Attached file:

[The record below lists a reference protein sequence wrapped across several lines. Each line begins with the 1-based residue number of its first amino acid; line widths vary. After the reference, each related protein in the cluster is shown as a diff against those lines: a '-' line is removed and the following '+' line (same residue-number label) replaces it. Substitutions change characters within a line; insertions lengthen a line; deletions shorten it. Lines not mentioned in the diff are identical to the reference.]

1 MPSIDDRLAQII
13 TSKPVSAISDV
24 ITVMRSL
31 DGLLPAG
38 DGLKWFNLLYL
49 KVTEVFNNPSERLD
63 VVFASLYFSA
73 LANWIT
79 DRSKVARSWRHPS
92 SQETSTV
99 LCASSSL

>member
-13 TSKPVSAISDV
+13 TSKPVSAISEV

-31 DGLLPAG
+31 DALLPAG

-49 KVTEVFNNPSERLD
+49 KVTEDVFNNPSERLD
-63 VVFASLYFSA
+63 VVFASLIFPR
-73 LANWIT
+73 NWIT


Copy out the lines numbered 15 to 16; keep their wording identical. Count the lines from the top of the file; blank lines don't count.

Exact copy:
+13 TSKPVSAISEV

-31 DGLLPAG